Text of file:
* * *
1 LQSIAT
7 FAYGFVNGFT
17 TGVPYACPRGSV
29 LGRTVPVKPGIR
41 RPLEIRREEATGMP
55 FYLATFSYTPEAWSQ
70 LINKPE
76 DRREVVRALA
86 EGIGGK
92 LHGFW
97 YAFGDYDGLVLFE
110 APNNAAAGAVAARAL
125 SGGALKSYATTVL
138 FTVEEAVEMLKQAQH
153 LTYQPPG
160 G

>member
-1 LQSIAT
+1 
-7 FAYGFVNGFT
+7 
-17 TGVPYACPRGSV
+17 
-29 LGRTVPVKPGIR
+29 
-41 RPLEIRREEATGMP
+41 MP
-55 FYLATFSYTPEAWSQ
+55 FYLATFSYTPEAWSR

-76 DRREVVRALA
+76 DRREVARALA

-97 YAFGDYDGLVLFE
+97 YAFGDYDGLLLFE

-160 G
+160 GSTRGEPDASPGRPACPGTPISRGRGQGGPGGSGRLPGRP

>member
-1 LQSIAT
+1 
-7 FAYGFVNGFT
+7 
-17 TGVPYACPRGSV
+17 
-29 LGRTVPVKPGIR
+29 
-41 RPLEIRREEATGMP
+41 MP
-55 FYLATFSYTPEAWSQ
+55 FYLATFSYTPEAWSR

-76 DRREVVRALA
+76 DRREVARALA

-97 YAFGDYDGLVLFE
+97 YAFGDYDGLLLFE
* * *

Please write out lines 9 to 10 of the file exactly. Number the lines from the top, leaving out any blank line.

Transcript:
86 EGIGGK
92 LHGFW